You need one Apple i.d. to use with Apple Configurator and in my experience, this Apple i.d. needs to have ownership of a single copy of all of the apps that you want to put on the configured devices. (It was only through my apple i.d. that I was able to import the apps that I wanted into configurator. Others may have found a way around this.) This Apple i.d. cannot be the same Apple i.d. that you used to create your VPP account. I used the Apple i.d. that I first established when we received our iPads almost a year ago. This worked well because it ensured that almost all of the apps I wanted to install through configurator were already associated with my Apple i.d. We did not establish an Apple i.d. for any of the devices that we configured, and so far, that seems to be working fine. I’m working on a post that will share which apps I decided to include on our configured devices and why I chose those particular apps. Look for it soon.
Many organizations that use Configurator have iPad carts that hold 20 devices and act as both charging station and configuration center. We went the budget route, so our iPads are currently charged and configured using the ever practical dish drain charging center. I plan to write more about how I set that up in the next couple of days. I have to say, it works pretty well, all things considered!
One of the other main things that Apple Configurator allows you to do is set up the system preferences for all of your iPads at the same time. The security and settings for each iPad that you configure in a group will be identical. Configurator allows you to be incredibly specific with your settings. I haven’t counted, but I would guess that there are at least one hundred different settings boxes that can be check or unchecked depending on how secure you want to make your iPads. Honestly, it was as I explored these settings, that I began to realize that I was in a bit over my head. I am a classroom teacher that likes to use technology with her students. I like trying to figure out how I can use an iPad to teach a kid to read, or to count or to problem solve. I like to figure out techie things too, but I’m still very new in the Ed Tech world. I don’t have the experience or scope of knowledge to make decisions about how much we should allow students to share online, whether or not to turn on location services, or whether or not we should be blocking certain apps or sites. Looking at all of those check boxes suddenly became very overwhelming. There were so many possibilities and in many instances, there were good reasons to both check and un-check a particular box. Rather than become frozen by the seemingly endless choices, I decided to try to move forward. In one of the articles that I pinned, another educator said something to the effect of, “If you try to evaluate every possible outcome and analyze every possibility with Apple Configurator, you will never, ever get your iPads up and running. Sometimes you just need to jump in with both feet and give it a go.” So, that’s what I did. I made some educated guesses, I depended on the fact that these are pre-schoolers I’m dealing with and that I am therefore still more technologically sophisticated than they are (barely ) and jumped in with both feet. I am expecting though, that we are going to need to have more conversations about whether all of those boxes really should be checked or unchecked. I think that we are going to want to sit down with our tech department and make some decisions about how we as a school want to approach iPads collectively.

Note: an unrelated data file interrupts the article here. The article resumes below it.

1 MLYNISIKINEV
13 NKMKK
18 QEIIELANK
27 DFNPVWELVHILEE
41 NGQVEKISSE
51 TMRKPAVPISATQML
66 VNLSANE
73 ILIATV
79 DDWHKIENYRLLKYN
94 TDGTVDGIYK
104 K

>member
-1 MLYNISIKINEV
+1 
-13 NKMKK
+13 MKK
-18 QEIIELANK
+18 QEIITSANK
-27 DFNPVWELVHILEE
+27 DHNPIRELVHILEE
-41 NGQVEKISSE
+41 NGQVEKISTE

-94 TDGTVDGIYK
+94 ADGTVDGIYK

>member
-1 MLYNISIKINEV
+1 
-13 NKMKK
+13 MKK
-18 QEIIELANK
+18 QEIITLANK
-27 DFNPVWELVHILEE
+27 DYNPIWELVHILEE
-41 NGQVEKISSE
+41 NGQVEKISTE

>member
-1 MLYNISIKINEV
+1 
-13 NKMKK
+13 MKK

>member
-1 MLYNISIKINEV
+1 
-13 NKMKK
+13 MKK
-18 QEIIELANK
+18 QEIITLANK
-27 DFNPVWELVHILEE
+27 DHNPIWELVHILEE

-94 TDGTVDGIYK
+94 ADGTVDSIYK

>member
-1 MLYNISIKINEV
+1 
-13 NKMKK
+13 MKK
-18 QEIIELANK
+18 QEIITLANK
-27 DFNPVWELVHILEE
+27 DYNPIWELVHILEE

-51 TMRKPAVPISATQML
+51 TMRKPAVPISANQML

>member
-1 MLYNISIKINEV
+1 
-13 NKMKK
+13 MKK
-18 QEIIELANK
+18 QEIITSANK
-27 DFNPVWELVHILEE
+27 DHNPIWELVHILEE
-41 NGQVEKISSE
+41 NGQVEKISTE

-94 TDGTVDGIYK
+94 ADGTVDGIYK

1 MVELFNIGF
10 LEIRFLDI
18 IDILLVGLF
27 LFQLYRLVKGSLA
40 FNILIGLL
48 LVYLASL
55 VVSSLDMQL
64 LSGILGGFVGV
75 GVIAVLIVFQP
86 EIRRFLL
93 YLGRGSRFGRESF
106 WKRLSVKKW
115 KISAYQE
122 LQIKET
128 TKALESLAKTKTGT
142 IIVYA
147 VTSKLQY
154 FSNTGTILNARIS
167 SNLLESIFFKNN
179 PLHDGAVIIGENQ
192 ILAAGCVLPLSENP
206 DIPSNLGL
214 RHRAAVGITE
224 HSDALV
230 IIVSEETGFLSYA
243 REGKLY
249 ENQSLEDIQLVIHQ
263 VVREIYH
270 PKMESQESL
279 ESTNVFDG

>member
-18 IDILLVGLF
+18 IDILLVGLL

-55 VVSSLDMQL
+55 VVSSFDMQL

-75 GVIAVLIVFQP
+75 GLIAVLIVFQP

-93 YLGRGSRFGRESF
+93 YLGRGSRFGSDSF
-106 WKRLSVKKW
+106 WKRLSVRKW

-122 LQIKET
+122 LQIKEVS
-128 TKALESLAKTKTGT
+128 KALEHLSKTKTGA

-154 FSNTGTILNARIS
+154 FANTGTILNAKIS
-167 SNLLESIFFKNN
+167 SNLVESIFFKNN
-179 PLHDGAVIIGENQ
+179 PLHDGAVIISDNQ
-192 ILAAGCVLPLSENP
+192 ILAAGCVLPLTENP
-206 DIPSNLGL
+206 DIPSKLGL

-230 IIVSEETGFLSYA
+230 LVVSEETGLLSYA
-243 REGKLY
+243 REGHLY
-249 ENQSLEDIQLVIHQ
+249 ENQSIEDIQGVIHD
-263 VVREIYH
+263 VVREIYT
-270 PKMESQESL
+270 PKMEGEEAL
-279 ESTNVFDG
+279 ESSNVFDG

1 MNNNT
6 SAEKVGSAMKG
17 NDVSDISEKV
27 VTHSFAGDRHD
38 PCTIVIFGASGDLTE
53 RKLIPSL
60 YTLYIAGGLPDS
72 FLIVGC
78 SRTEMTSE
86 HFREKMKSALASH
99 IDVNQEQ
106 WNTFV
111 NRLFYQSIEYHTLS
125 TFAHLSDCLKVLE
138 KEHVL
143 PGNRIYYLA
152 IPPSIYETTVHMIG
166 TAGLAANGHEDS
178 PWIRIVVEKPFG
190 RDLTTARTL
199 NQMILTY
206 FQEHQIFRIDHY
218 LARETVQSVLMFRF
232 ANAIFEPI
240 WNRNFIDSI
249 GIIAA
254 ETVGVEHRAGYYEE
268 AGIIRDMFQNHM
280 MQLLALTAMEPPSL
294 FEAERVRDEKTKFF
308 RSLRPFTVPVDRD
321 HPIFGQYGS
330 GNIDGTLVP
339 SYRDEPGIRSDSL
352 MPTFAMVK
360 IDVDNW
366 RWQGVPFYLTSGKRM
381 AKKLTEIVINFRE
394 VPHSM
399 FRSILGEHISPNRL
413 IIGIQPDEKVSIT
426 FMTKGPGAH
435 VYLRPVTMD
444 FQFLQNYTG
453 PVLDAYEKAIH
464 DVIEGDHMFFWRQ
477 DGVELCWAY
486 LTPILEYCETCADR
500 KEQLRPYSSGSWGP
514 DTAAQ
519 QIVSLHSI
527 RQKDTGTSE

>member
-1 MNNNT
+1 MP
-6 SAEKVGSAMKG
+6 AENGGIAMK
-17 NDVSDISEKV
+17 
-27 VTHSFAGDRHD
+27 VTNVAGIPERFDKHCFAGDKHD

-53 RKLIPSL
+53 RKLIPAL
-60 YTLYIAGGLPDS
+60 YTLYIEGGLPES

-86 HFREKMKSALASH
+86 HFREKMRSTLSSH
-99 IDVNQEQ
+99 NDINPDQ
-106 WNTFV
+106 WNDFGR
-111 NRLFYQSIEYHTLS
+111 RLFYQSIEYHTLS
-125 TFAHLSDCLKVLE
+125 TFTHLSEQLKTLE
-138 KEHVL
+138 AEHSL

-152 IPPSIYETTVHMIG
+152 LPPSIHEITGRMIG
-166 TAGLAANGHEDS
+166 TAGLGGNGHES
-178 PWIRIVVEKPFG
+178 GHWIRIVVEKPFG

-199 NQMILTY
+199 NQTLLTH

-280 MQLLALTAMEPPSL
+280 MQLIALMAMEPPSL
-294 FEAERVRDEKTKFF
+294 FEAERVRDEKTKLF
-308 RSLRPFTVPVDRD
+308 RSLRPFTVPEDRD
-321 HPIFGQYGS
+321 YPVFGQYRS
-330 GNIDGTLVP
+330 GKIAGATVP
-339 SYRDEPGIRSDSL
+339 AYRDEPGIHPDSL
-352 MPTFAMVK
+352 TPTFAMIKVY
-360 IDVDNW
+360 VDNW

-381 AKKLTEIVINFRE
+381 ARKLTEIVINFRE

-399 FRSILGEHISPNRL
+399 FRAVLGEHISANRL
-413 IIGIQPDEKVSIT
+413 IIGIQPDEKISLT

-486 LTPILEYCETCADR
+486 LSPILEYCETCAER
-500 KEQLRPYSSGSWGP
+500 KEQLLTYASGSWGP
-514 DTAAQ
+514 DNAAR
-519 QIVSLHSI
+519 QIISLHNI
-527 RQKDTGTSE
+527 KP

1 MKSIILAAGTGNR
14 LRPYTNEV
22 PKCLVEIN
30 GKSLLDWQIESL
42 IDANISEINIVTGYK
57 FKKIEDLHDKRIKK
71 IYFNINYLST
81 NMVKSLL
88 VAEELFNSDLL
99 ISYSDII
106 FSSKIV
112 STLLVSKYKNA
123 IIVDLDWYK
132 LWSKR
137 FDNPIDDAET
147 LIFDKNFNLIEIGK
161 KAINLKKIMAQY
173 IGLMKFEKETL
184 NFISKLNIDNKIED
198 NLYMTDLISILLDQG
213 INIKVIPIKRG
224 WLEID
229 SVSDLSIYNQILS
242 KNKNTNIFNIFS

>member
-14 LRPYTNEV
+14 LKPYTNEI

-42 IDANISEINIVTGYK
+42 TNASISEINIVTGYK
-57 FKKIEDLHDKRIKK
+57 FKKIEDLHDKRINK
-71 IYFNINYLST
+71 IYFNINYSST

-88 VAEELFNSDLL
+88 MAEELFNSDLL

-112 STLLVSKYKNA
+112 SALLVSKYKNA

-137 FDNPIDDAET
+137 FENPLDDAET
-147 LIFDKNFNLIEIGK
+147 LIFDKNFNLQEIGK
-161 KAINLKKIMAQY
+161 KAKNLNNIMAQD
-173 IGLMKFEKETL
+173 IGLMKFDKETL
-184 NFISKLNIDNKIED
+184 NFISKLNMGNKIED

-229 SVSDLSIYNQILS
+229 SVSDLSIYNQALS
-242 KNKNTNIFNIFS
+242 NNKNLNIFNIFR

I’m really excited to begin using iPads with my students again. They are really excited too. They’ve watched as I’ve piled up iPads on my desk to get them ready to configure. They’ve found me tangled in wires trying to get them connected to the USB hub and then to the computer. They know I’ve got iPads, and most of them know what an iPad is. I think they have an idea of what’s coming, and they’re ready to jump in with both feet too!